The Display Mod is a 2-inch flip-up display that attaches onto the Media Mod to provide you with a screen to see what you’re filming while vlogging. It’s a nice add-on if you’re dead set on using a GoPro for vlogging. The Display Mod contains a rechargeable battery (one more thing to charge, sigh) and a micro HDMI connector. It folds down to cover the native GoPro screen when it’s not being used for vlogging. Time will tell if GoPro is able to better penetrate the vlogging community with these products.
Flip-up/out displays are fairly common with mirrorless cameras and DSLR, although these are typically quite a bit more expensive than GoPro cameras. DJI, now one of GoPro’s largest competitors shocked the world when it launched its own action camera called the Osmo Action which has a small screen for vlogging on the front of the camera. While the Osmo Actions is only $349, the GoPro Hero 8 Black with the Media Mod and Display Mod will run you a total of $559. Given the price difference and DJI’s reputation, the Osmo Action is certainly a worthy competitor to check out before buying a new action camera.
Light Mod -$49.99
The Light Mod is a small light to brighten the subject while vlogging. It offers 4 levels of brightness with a max brightness of 200 lumens and has a max runtime of 6 hours. The light is actually waterproof to 33 feet (10m) which is pretty cool for scuba diving or any night time underwater activities. However, the Media Mod that the Light Mod attaches to does not seem to be waterproof which definitely limits the usefulness of the Light Mod. In comparison to competing products like the Lume Cube, the Light Mod is a lot less bright. The Lume Cube ($59.99-69.99) has a max brightness of 1500 lumens which is impressive although it’s about twice the size of the Light Mod.
It’s definitely interesting to see GoPro develop some native accessories alongside the new camera. That’s a wrap for the hardware updates to the Hero 8 Black.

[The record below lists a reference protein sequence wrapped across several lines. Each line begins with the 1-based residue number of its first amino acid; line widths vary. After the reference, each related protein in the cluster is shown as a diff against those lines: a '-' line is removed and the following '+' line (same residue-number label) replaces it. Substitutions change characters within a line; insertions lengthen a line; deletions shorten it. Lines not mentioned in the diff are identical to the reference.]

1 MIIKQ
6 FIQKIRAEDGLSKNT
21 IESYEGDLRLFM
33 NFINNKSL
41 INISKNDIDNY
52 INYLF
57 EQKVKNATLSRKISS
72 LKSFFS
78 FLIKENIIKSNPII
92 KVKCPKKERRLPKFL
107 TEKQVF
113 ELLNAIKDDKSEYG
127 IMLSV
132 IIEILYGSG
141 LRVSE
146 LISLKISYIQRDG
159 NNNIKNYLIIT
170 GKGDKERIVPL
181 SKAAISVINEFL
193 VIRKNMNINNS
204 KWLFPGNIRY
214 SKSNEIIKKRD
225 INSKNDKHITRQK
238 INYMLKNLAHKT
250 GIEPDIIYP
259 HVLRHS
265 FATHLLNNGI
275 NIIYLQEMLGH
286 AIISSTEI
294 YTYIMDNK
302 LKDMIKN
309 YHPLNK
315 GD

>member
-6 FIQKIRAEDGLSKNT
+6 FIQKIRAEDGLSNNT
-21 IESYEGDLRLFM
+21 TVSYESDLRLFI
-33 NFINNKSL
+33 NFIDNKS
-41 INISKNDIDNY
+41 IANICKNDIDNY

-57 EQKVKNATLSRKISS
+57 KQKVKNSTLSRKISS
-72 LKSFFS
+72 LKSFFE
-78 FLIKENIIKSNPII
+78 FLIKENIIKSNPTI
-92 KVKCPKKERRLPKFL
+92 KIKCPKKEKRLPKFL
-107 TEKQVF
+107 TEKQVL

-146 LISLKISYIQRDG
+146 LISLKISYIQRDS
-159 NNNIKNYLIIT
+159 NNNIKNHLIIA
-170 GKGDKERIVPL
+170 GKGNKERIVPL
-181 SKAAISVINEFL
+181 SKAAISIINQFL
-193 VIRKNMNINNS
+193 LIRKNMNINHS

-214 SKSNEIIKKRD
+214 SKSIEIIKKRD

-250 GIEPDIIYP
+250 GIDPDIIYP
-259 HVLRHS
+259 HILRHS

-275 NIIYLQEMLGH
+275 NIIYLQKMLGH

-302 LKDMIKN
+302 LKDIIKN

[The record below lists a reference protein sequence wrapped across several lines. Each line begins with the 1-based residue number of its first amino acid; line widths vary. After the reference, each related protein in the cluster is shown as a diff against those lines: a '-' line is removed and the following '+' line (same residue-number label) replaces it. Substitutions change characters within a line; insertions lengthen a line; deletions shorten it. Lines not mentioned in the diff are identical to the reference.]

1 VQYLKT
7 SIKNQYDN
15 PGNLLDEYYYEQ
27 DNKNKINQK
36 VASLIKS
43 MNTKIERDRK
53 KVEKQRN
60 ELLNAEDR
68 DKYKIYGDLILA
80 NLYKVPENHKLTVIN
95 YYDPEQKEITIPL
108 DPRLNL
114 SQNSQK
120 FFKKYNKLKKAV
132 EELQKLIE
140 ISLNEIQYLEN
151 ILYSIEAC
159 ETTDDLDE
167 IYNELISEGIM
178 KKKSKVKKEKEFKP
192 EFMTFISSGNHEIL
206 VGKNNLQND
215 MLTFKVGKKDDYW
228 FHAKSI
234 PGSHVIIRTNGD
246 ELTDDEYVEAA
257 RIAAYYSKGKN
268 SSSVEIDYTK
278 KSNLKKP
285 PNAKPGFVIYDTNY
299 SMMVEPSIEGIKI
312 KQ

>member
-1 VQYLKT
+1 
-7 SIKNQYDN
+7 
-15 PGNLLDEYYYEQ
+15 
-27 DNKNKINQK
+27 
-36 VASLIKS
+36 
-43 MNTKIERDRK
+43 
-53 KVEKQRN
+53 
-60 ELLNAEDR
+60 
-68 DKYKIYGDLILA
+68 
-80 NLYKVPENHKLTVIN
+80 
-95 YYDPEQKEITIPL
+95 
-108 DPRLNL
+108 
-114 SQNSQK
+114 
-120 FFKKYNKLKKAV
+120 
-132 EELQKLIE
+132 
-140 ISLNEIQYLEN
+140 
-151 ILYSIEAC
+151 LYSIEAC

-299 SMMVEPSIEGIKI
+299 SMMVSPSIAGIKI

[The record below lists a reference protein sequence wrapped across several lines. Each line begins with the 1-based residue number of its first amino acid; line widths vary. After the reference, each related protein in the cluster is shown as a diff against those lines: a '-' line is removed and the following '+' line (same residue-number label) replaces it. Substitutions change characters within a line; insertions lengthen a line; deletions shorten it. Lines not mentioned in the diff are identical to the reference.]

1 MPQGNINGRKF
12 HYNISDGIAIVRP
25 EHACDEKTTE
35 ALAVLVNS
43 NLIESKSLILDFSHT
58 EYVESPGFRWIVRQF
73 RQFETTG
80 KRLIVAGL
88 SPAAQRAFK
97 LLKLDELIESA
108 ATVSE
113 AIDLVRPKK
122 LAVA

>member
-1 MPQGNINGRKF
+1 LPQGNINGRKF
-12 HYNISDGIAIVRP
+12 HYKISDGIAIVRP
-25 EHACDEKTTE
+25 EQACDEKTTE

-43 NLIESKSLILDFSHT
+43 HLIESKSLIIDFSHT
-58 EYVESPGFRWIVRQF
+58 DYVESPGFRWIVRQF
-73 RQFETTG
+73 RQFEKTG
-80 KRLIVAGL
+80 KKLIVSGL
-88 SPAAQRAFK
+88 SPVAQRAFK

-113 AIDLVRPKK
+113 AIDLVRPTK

New shooting modes
Let’s jump into all the new shooting modes and software updates for the Hero 8 Black.
Quick note: There is no change to the resolutions and frame rates capabilities from the Hero 8 Black to Hero 7 Black. While some might be disappointed, the current capabilities (4K 60 FPS, 1080P 240FPS) are seriously impressive and will easily delight any casual or even expert users.
Hypersmooth is what GoPro calls its electronic image stabilization. It was originally released with the Hero 7 Black (see our review) and is honestly one of the most noticeable GoPro improvements ever. In the past, Hypersmooth wasn’t available on more demanding shooting modes like 1080P | 240 FPS, 1440P | 120 FPS and 4K 4:3 | 30 FPS (learn what these settings mean here). For the Hero 8 Black, GoPro made Hypersmooth 2.0 available on all shooting modes which is awesome for advanced GoPro users.
It now has three levels of stabilization: On, High and Boost. On is the default mode which most adventurers will probably find sufficient. For really bumpy activities like mountain biking, dirt biking or atving, High and Boost mode can be used for the most stable footage. However, these modes will noticeably crop the image. For static shots, you can turn Hypersmooth 2.0 off and capture the widest image possible. The last update on stabilization is a new in-app horizon leveling tool that will automatically level the horizon of the video within the GoPro app.
TimeWarp was also a fun new feature originally released on the Hero 7 Black. TimeWarp is basically GoPro’s video timelapse mode. Previously you could select different fast-forwarding speed levels such as 2X, 5X and 10X depending on the kind of activity you were doing and the speed at which you wanted the video to playback.
Bonus content: How to make a GoPro travel video in 3 easy steps
What’s new in TimeWarp 2.0 is that it will automatically adjust the speed level to the speed at which you’re traveling, while allowing you to slow it down or speed it up with a tap of the camera. The ability to change the speed of the timelapse while recording is pretty cool. For example, while skiing you could record your run at 5X speed, slow it down to show your friends going off a jump and then speed it back up while you finish the run. TimeWarp 2.0 also includes a Night Lapse Video mode whereas the Hero 7 Black only had a Night Lapse Photo mode.
Liveburst is a new and improved burst shooting mode that captures 1.5 seconds worth of photos before and after you hit the shutter. It allows you to pick between 90 still images or share a 3-second 4k video clip. This new mode is useful for super fast action shots like any kind of jumping (ski jumps, cliff jumping, etc…). For users who are comfortable editing in Lightroom, it also allows you to take up to 30 RAW burst photos (Wide FOV only) which is definitely impressive for super high quality close up action shots.